Samurai Gunslinger Wargame Review: AT-43

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Publisher: Rackham
Distributor: Fantasy Flight Games
Genre: Science Fiction / Space
Type: Table Top Miniatures Game / Pre Painted
Rating: 4 out of 5 4-bullets.jpg
Description: A skirmish level table top miniatures game set in a dark future universe.

Awards: TTGN Wargame of the Year.

Review:

Like most old school gamers, I was very skeptical of the concept of a pre painted non collectible miniatures game. In addition, past experience with Rackham games has not left me with a great love for the company. Known more for its amazing art and sculpting, than it’s quality rules, Rachkam has always been the company for the serious painting hobbyist. With AT-43 they have shown that they can present a game with excellent tactical elements, good balance and interesting factions that is easy to play and quick to learn.

Two things that really sets the game apart from 40k are the alternating card based movement system, and the leadership point mechanic. For the card system, each turn both players choose the order which their units will activate in by placing the unit cards in order, but hidden. The players then alternate activating units in the order they placed their cards in. As simple as this sounds, it can lead a nice addition of tension because you have to guess which unit your opponent with activate next and plan your activations accordingly.

The second unique feature, the leadership point system, works hand in hand with the card based movement system to further ramp up the tension. Each player has a certain number of leadership points they can spend on special abilities each turn. These can be things like going into over-watch, taking an extra movement, making a double move or changing the predetermined movement order in mid turn. Each faction has their own special abilities as well such as the Therian ability to actually spawn new units in mid turn, or teleport units across the board.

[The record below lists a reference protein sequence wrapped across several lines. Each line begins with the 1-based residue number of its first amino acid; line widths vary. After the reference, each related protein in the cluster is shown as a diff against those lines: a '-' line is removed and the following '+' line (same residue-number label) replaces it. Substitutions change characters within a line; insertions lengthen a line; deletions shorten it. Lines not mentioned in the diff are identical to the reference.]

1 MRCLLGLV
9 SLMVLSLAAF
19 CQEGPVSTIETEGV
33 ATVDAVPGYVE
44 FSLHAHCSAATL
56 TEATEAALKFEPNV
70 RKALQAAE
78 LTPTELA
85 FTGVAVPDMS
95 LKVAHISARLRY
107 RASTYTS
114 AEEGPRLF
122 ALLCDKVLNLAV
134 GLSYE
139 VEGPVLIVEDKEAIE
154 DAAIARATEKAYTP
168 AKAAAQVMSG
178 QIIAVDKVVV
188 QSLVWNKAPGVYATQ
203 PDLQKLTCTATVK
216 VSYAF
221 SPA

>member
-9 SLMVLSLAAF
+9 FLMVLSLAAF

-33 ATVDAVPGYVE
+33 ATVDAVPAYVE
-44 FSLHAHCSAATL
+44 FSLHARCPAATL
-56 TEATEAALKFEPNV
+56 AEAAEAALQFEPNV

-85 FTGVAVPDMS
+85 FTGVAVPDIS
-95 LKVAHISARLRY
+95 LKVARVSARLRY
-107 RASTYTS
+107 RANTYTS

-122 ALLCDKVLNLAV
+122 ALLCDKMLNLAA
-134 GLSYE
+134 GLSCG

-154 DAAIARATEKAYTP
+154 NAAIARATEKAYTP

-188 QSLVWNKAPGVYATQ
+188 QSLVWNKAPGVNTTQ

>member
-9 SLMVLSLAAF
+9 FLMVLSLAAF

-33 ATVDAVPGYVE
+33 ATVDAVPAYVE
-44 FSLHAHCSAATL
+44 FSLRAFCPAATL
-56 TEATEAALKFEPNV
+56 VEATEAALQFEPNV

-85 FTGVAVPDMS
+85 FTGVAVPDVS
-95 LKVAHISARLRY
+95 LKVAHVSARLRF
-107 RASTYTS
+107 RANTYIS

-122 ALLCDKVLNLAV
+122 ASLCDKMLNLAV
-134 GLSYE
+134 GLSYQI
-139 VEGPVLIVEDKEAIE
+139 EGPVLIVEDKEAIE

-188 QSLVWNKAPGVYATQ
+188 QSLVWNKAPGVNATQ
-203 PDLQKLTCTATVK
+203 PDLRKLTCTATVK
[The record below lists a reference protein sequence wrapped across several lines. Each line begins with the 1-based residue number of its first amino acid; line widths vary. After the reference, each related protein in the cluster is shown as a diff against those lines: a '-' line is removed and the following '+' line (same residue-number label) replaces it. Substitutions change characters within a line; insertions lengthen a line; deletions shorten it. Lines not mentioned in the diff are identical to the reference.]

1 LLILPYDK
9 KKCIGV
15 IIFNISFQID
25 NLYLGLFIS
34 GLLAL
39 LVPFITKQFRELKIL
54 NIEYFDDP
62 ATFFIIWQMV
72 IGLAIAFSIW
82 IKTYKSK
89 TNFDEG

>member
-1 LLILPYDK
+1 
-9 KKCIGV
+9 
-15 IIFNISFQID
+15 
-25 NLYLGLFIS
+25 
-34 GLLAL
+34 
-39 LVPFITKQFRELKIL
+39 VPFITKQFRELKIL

It is the combination of these two unique features along with a simple and elegant combat dice mechanic called the universal resolution table, that makes AT-43 a fun and simple game, without becoming stale and predictable. As the number of factions and unit choices grow I can see this game becoming a true threat to the seemingly unbreakable domination of Warhammer 40k in the serious tournament scene.

Three of the four existing factions are fairly derivative and honestly not all that original. The UNA is your basic future Anglo-American army with well trained well equipped troops, high technology and good morale. They have nice looking walkers and cool powered armor units, but they all have a somewhat generic feel to them and the troops look like they stepped off the set of Starship Troopers or Aliens with little more than a different paint job. Rules wise, the UNA are a quality over quantity force with good troops, good armor and good weapons. They are probably closest in feel to a Space Marine army in 40k, without being quite as elite in function.

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The Therians are really just a variation on the Necrons from 40k, a cybernetic army with an undead look. The walking cyber skeletons look has been done before and even the amazing art direction of the Rackham sculpting team cant change the fact that this is a tired look. They don’t look bad, in fact the models are very good looking and look truly amazing when re painted by a master painter. They just lack any sense of originality. The Therians play more like 40k Tyranids than Necrons despite the look, and they are definitely fun to play and very different in feel from either the UNA or the RED BLOK.